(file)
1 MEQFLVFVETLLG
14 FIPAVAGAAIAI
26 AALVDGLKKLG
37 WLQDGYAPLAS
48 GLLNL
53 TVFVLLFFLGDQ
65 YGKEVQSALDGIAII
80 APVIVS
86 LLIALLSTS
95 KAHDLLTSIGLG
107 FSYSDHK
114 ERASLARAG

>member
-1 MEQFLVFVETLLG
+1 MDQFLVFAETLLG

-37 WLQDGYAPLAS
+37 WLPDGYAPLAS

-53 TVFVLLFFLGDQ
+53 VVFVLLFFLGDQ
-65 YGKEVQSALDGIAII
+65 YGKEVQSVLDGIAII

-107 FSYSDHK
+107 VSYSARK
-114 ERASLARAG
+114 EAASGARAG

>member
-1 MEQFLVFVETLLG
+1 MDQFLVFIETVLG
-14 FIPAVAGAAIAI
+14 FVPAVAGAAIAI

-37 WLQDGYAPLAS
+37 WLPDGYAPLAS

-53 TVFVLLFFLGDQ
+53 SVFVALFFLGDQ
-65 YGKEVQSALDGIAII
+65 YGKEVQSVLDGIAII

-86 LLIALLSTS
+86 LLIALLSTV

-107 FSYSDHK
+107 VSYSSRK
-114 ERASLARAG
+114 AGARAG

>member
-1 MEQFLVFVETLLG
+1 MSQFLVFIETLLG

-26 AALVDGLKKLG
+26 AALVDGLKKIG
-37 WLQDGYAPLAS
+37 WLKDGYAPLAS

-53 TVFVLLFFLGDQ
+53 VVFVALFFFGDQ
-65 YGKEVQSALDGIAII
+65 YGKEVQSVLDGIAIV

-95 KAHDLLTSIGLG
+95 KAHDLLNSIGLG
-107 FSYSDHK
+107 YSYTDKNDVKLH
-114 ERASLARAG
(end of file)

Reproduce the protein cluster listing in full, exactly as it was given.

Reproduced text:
1 MEQFLVFVETLLG
14 FIPAVAGAAIAI
26 AALVDGLKKLG
37 WLQDGYAPLAS
48 GLLNL
53 TVFVLLFFLGDQ
65 YGKEVQSALDGIAII
80 APVIVS
86 LLIALLSTS
95 KAHDLLTSIGLG
107 FSYSDHK
114 ERASLARAG

>member
-1 MEQFLVFVETLLG
+1 MDQFLVFAETLLG

-37 WLQDGYAPLAS
+37 WLPDGYAPLAS

-53 TVFVLLFFLGDQ
+53 VVFVLLFFLGDQ
-65 YGKEVQSALDGIAII
+65 YGKEVQSVLDGIAII

-107 FSYSDHK
+107 VSYSARK
-114 ERASLARAG
+114 EAASGARAG

>member
-1 MEQFLVFVETLLG
+1 MDQFLVFIETVLG
-14 FIPAVAGAAIAI
+14 FVPAVAGAAIAI

-37 WLQDGYAPLAS
+37 WLPDGYAPLAS

-53 TVFVLLFFLGDQ
+53 SVFVALFFLGDQ
-65 YGKEVQSALDGIAII
+65 YGKEVQSVLDGIAII

-86 LLIALLSTS
+86 LLIALLSTV

-107 FSYSDHK
+107 VSYSSRK
-114 ERASLARAG
+114 AGARAG

>member
-1 MEQFLVFVETLLG
+1 MSQFLVFIETLLG

-26 AALVDGLKKLG
+26 AALVDGLKKIG
-37 WLQDGYAPLAS
+37 WLKDGYAPLAS

-53 TVFVLLFFLGDQ
+53 VVFVALFFFGDQ
-65 YGKEVQSALDGIAII
+65 YGKEVQSVLDGIAIV

-95 KAHDLLTSIGLG
+95 KAHDLLNSIGLG
-107 FSYSDHK
+107 YSYTDKNDVKLH
-114 ERASLARAG